I have long desired to grow currants. Not because of any virtue of the fruits, that I know of first hand – I have never eaten a currant, fresh or jellied. What you buy in the grocery labeled “currant” is actually a little raisin. But I have read of currants, and all the descriptions use adjectives such as “gem-like” and “jewel-colored.” For a few years I have stared at one ugly spot in the back of my garden, envisioning a line of currants there:
Can you see it? In five years or so a wonderful hedge will hide the decrepit back fence and the compost pile, and that hedge will bear gem-like fruit in jewel tones. Or it is so in my dreams, at least. If you look closely, you can see the currant babies, three of them (two red, one white, no further detail given), planted just at the shade line inside the vegetable garden, snuggling with the yet-to-be eaten cardoon.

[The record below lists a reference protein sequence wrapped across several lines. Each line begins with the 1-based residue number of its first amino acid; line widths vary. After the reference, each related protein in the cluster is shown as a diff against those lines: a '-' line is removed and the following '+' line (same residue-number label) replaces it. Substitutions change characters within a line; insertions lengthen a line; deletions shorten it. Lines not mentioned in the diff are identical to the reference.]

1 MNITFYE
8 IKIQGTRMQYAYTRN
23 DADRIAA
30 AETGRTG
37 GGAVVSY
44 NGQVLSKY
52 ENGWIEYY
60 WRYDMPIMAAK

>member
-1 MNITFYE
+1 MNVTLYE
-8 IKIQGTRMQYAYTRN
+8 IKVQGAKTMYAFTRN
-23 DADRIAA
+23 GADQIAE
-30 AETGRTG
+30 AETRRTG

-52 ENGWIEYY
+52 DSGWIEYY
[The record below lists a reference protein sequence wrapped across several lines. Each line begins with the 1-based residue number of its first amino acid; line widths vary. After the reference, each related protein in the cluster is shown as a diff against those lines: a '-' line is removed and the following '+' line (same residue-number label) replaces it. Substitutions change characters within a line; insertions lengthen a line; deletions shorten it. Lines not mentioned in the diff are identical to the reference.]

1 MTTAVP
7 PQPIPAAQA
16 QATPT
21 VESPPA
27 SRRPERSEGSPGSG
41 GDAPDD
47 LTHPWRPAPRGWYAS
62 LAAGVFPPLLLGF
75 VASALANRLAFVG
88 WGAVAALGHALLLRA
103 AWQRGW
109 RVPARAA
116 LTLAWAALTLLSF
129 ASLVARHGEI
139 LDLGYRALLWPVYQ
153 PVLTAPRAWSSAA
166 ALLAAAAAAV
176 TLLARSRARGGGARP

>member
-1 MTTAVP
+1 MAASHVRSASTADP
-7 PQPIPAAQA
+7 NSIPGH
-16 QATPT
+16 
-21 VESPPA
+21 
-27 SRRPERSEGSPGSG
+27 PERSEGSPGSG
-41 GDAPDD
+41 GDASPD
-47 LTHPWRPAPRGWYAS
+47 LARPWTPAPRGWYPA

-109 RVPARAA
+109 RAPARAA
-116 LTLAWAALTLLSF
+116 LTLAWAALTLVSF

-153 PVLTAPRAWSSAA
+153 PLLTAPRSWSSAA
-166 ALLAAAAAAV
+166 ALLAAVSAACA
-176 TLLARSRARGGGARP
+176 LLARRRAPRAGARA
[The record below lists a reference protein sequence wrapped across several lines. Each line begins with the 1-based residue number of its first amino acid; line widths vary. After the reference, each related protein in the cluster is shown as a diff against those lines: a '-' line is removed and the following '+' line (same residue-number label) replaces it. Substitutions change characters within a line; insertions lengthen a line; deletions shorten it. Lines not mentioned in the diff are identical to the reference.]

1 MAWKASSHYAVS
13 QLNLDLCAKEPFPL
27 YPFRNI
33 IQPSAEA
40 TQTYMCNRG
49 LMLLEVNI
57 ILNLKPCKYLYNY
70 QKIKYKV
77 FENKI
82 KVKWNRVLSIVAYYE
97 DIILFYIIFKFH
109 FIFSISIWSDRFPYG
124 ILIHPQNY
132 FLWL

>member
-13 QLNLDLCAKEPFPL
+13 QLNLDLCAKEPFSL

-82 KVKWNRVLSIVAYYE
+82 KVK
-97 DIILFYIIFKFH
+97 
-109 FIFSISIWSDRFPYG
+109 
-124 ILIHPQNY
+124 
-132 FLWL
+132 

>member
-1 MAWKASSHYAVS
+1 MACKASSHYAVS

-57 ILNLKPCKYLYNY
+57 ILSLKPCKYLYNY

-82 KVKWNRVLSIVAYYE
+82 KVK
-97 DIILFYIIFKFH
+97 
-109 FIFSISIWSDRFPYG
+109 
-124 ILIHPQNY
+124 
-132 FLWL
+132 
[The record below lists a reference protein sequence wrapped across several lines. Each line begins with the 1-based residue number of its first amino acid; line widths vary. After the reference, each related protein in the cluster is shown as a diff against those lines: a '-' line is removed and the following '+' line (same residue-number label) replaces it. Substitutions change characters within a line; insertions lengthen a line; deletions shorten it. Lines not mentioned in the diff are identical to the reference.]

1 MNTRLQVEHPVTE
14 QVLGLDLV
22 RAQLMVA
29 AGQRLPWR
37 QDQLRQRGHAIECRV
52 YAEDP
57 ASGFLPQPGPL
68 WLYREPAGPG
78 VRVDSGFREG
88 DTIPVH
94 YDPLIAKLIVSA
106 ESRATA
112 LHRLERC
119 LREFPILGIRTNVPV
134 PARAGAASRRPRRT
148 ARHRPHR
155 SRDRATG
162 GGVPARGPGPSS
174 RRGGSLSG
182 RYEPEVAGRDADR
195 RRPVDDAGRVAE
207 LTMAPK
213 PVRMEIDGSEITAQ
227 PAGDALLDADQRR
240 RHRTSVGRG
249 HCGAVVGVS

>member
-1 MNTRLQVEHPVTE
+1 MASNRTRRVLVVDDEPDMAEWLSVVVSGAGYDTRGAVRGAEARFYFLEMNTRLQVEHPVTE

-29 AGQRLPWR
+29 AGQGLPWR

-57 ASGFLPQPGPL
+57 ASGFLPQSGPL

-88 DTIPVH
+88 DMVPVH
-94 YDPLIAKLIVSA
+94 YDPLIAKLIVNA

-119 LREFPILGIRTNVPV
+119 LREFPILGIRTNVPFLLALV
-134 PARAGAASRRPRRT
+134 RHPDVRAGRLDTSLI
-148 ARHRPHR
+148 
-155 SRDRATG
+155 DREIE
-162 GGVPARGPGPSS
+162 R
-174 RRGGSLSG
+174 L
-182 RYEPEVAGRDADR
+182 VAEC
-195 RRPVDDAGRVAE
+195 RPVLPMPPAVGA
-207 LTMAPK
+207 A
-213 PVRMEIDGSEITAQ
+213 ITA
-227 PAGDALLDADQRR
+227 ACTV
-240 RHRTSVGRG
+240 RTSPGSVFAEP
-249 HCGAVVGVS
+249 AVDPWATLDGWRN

Up close they are scraggly looking things.
That’s the pull of gardening, really – the hope that somehow this ugly slip will grow and bear magical fruit. It’s every fairy tale ever told.